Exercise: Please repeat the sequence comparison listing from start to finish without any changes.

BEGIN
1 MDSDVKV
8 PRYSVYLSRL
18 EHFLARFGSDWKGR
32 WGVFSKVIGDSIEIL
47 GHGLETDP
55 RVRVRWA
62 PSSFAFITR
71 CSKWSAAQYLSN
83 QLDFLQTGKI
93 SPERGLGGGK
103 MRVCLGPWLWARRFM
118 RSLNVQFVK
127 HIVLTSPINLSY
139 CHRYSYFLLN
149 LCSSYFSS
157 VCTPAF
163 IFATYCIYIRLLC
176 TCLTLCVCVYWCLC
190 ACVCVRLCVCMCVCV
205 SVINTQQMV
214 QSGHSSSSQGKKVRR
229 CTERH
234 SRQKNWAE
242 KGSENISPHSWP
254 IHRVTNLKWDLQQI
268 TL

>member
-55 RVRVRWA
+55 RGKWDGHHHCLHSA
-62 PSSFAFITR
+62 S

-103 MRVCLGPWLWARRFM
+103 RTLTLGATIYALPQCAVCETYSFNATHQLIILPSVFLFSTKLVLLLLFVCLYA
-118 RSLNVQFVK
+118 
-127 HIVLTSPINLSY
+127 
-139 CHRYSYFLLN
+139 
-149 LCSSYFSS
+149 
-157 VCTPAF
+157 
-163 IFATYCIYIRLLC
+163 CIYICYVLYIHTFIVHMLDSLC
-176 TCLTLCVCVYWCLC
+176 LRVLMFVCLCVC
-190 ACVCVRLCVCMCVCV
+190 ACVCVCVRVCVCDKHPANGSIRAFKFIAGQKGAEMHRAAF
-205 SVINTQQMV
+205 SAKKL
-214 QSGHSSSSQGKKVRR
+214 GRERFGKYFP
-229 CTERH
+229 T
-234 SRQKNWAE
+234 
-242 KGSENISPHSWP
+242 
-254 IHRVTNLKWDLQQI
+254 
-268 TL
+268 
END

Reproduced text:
1 MDSDVKV
8 PRYSVYLSRL
18 EHFLARFGSDWKGR
32 WGVFSKVIGDSIEIL
47 GHGLETDP
55 RVRVRWA
62 PSSFAFITR
71 CSKWSAAQYLSN
83 QLDFLQTGKI
93 SPERGLGGGK
103 MRVCLGPWLWARRFM
118 RSLNVQFVK
127 HIVLTSPINLSY
139 CHRYSYFLLN
149 LCSSYFSS
157 VCTPAF
163 IFATYCIYIRLLC
176 TCLTLCVCVYWCLC
190 ACVCVRLCVCMCVCV
205 SVINTQQMV
214 QSGHSSSSQGKKVRR
229 CTERH
234 SRQKNWAE
242 KGSENISPHSWP
254 IHRVTNLKWDLQQI
268 TL

>member
-55 RVRVRWA
+55 RGKWDGHHHCLHSA
-62 PSSFAFITR
+62 S

-103 MRVCLGPWLWARRFM
+103 RTLTLGATIYALPQCAVCETYSFNATHQLIILPSVFLFSTKLVLLLLFVCLYA
-118 RSLNVQFVK
+118 
-127 HIVLTSPINLSY
+127 
-139 CHRYSYFLLN
+139 
-149 LCSSYFSS
+149 
-157 VCTPAF
+157 
-163 IFATYCIYIRLLC
+163 CIYICYVLYIHTFIVHMLDSLC
-176 TCLTLCVCVYWCLC
+176 LRVLMFVCLCVC
-190 ACVCVRLCVCMCVCV
+190 ACVCVCVRVCVCDKHPANGSIRAFKFIAGQKGAEMHRAAF
-205 SVINTQQMV
+205 SAKKL
-214 QSGHSSSSQGKKVRR
+214 GRERFGKYFP
-229 CTERH
+229 T
-234 SRQKNWAE
+234 
-242 KGSENISPHSWP
+242 
-254 IHRVTNLKWDLQQI
+254 
-268 TL
+268 